This can either be done by using hyphenated identity markers (for instance “African-Americans” or “Turkish-Germans”), descriptors (“people of migration background” or “people of Moroccan origin”) or euphemisms (“youngsters in deprived areas”). These solutions do not always deliver more precision. Let us give just one example: in the case of Turkish migrants, for instance, one can quickly embark on politically laden debates on, for example, who is to be classified as a ‘Turk’ or as a ‘Kurd’, and how long one actually remains a person of Turkish (or Kurdish) origin, if one, for instance, was born in the territory of the receiving nation. For how many generations does ‘origin’ remain relevant and how are people of mixed origin to be classified? When asking an auditorium of students whether Barack Obama is white or black, one can get a huge variety of answers, especially after having pinpointed that the former president of the US has a ‘black’ father and a ‘white’ mother, and confronting people with their conscious or unconscious decision criteria.
8.4 To Ethnically Categorise or Not to Ethnically Categorise, That Is the Question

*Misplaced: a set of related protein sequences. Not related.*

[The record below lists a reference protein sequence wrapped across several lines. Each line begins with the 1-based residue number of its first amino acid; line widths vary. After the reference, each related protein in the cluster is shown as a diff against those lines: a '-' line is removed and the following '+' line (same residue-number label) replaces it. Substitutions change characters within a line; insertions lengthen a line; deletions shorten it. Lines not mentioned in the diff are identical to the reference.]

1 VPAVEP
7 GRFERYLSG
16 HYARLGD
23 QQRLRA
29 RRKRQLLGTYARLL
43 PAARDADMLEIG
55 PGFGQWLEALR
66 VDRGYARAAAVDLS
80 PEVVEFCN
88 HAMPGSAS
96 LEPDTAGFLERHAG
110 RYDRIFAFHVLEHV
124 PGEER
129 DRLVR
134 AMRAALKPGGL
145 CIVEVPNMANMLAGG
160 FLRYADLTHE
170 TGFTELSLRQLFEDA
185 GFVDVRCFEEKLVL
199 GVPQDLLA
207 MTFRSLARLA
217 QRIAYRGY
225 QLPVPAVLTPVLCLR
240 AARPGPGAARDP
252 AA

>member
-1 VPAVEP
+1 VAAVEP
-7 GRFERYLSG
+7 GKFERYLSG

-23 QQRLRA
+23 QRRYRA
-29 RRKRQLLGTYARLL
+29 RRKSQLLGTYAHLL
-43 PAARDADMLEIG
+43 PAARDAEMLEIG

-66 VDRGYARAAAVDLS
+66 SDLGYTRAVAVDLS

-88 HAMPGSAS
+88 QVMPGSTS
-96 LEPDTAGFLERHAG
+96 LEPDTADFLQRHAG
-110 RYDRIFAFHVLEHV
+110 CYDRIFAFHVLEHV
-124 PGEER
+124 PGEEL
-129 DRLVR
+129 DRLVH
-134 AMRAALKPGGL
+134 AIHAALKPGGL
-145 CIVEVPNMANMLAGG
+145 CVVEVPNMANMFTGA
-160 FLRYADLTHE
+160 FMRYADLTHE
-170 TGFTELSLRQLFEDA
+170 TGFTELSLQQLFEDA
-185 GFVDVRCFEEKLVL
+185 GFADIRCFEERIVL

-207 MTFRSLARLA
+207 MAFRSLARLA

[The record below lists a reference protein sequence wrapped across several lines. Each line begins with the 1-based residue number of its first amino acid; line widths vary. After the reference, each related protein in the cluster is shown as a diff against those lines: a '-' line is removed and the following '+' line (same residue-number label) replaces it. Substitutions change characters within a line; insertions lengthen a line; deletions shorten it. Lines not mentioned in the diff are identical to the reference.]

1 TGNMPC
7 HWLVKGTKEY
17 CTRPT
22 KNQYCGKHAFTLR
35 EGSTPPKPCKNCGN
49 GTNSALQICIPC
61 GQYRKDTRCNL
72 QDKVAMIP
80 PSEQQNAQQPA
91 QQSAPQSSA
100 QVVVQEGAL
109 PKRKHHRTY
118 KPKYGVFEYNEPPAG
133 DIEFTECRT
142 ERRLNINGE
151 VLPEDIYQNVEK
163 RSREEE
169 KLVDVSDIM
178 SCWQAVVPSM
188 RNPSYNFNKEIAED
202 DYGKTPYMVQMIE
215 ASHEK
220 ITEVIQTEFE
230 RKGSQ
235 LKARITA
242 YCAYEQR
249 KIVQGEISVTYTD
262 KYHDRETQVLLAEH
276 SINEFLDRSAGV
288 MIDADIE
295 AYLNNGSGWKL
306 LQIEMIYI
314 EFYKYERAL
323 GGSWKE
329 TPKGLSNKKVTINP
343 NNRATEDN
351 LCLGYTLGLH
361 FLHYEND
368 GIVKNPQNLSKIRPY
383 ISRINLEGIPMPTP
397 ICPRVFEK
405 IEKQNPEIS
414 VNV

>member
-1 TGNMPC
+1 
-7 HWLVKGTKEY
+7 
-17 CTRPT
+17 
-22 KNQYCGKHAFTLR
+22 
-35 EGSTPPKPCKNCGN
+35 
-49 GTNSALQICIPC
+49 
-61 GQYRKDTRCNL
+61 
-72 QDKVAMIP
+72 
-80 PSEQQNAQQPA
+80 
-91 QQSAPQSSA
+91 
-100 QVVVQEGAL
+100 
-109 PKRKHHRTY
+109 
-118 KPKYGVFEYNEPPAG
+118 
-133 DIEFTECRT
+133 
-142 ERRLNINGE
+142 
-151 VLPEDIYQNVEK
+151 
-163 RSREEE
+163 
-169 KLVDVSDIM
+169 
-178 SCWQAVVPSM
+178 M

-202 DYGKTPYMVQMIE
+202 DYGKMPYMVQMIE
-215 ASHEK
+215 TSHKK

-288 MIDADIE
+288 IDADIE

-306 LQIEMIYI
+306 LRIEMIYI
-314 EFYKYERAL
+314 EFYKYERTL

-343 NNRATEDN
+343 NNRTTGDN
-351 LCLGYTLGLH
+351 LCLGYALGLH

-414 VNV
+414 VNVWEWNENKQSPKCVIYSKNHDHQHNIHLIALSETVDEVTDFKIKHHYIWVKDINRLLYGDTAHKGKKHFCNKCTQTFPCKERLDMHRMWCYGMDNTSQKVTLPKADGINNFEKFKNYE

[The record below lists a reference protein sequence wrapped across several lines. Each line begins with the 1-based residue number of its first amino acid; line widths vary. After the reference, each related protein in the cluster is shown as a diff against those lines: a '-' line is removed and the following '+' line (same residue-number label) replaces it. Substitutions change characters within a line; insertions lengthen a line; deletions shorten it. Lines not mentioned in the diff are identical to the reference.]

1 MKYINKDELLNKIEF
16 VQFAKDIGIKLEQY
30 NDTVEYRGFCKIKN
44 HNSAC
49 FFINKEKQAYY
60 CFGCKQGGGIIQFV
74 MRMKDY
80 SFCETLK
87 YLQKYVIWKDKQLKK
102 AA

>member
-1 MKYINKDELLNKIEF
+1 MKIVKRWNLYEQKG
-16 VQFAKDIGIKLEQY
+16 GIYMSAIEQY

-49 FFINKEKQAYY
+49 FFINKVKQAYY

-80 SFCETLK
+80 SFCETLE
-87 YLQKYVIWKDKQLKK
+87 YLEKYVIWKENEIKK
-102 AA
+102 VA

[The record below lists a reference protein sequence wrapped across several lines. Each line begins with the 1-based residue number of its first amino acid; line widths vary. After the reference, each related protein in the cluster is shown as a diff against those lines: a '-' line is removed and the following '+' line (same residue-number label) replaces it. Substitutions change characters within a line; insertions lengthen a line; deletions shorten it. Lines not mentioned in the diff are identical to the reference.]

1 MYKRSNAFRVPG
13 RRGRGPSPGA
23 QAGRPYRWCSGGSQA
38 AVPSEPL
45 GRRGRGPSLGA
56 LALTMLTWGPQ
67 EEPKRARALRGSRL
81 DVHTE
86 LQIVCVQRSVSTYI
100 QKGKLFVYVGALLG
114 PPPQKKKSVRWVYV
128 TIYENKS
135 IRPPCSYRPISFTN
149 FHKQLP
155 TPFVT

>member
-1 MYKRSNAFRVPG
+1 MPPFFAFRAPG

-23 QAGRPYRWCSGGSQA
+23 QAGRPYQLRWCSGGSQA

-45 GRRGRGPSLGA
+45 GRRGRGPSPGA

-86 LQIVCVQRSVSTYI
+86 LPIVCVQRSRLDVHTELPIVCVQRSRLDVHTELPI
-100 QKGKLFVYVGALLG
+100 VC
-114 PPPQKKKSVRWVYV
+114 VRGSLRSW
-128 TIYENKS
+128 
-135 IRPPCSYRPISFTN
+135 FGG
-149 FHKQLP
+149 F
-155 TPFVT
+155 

Data on immigrants and ethnic minorities of different European countries are, today, hardly comparable. A number of countries can produce very detailed distinctions with regard to the foreign origin and composition of their population, while other countries feel the production of such data is inappropriate and dangerous. As a result, we have quantitative data on apples and pears and proper comparative social scientific work is often being frustrated. If we want to do serious (quantitative) comparative work with regard to foreign origin groups across Europe, we need comparable operationalization systems which go beyond the simple distinction between nationals and non-nationals. The latter system is biased given the important variation in nationality legislations across Europe. The same challenge holds for qualitative analysis: a foreigner in Sweden or the Netherlands is not quite the same kind of sociological category as a foreigner in Austria or Greece, as it is much more difficult in some countries than others to obtain state citizenship.